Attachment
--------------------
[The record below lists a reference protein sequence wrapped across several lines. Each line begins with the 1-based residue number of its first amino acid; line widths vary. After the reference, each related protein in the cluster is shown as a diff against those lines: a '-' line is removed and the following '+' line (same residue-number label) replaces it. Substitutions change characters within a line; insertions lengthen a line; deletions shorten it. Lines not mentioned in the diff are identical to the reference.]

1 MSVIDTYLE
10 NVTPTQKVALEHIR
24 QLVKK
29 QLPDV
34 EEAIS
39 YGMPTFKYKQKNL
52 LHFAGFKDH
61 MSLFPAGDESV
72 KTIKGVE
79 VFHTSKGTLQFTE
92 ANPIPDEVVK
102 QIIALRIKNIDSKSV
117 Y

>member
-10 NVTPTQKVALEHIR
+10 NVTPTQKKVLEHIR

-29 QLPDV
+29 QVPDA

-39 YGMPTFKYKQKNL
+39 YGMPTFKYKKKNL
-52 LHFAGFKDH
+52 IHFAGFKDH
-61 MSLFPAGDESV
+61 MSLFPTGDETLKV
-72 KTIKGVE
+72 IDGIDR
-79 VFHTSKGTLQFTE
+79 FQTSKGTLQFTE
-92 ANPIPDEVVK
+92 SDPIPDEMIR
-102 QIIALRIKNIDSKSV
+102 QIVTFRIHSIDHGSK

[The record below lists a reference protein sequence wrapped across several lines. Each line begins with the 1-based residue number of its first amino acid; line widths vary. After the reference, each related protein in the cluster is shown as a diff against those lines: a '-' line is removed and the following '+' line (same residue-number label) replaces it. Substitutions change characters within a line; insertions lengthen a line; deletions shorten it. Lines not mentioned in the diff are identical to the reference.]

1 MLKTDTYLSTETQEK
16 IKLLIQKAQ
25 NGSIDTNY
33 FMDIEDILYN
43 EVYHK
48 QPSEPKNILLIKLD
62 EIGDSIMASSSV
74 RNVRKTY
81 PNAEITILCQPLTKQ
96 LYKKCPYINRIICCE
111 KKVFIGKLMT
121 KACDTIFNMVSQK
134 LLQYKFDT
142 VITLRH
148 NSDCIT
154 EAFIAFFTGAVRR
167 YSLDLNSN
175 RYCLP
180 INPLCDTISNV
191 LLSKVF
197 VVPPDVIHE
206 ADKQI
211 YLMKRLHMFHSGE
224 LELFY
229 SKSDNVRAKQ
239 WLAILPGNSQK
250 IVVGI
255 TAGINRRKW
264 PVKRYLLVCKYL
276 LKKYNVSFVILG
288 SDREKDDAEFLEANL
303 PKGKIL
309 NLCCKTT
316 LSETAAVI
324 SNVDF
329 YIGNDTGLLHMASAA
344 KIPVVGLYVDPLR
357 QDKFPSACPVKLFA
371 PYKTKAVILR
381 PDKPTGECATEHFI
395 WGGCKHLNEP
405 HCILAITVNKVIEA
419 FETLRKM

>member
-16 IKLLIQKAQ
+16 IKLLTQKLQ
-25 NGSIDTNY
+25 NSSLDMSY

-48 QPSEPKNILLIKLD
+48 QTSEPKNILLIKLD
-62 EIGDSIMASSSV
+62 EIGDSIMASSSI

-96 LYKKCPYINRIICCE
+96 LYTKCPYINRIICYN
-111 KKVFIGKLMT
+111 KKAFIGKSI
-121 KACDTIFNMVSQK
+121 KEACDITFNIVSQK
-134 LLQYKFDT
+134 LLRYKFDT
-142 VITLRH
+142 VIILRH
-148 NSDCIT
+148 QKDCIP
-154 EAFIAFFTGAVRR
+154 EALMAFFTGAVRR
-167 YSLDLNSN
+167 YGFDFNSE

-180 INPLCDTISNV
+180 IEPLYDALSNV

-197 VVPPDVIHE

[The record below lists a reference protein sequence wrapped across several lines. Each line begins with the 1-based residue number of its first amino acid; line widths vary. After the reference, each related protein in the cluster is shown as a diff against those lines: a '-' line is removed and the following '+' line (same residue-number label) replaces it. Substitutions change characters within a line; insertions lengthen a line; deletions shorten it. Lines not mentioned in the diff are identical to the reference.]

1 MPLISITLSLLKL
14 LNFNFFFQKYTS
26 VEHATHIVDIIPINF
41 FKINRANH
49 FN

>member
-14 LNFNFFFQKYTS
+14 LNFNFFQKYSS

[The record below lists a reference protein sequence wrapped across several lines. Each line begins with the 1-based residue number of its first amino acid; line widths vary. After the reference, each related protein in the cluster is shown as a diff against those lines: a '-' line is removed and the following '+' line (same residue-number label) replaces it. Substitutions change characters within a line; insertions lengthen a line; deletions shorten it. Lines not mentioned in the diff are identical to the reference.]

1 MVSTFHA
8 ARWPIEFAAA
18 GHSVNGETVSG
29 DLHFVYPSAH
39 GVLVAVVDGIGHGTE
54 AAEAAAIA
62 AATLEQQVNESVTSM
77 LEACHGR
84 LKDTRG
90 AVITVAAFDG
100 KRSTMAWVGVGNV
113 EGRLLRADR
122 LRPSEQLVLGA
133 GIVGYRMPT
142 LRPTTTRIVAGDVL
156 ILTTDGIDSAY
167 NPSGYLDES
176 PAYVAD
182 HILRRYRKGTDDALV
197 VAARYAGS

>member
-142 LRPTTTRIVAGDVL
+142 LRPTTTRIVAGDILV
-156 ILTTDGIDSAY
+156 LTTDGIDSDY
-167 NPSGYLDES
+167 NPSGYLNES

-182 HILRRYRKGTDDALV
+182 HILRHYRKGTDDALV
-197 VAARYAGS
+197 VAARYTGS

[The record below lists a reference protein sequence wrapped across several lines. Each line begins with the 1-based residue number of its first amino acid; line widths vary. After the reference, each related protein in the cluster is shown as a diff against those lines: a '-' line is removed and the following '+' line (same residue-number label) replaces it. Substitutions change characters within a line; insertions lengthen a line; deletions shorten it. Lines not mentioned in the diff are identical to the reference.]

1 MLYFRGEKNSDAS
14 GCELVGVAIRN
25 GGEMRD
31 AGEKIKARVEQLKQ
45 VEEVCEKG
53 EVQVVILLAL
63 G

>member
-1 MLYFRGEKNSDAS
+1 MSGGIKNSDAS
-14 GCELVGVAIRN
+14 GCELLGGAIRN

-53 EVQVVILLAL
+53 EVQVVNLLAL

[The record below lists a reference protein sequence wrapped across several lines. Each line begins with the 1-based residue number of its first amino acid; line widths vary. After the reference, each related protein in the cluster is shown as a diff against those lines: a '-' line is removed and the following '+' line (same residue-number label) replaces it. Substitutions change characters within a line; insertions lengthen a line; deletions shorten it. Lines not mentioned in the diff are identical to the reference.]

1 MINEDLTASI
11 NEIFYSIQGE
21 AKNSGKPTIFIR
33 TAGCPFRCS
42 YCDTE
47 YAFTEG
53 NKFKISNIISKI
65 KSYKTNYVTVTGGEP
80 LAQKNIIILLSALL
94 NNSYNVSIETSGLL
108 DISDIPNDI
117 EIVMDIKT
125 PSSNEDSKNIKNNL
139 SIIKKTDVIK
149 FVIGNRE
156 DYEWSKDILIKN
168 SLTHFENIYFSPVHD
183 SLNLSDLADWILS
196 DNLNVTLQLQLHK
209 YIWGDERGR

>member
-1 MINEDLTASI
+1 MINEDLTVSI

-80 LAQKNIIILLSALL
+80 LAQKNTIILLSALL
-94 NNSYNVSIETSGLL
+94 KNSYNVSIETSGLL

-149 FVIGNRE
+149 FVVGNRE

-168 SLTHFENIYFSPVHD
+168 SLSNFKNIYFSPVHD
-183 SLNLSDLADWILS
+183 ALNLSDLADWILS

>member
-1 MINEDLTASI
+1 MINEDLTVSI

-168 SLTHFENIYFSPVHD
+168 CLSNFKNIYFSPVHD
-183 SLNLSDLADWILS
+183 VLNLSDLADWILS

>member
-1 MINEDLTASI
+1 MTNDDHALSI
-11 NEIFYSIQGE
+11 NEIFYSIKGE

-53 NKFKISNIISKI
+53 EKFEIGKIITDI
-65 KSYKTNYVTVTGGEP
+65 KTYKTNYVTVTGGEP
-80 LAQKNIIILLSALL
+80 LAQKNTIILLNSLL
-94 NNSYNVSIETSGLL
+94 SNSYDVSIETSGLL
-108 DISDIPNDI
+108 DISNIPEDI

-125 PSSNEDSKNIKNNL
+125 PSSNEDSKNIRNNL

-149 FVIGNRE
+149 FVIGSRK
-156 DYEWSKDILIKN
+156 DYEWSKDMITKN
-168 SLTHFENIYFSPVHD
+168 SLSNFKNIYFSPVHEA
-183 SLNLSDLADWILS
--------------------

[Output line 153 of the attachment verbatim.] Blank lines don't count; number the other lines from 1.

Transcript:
53 EVQVVILLAL